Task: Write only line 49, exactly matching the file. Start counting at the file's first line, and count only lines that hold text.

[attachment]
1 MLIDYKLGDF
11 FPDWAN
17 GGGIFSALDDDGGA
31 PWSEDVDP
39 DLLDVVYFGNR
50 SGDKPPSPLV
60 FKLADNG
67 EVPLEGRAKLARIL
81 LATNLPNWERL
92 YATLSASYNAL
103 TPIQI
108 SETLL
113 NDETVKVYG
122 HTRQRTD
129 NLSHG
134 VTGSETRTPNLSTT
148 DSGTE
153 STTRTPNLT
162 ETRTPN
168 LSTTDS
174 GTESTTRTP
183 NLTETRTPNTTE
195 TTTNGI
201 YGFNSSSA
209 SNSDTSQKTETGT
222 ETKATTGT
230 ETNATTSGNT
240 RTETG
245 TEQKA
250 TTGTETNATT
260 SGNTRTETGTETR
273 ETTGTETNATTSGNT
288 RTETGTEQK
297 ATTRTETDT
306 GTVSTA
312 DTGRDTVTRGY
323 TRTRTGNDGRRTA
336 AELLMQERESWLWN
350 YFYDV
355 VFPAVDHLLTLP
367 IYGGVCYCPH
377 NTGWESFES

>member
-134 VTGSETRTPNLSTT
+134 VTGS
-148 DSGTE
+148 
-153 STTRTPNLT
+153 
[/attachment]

+153 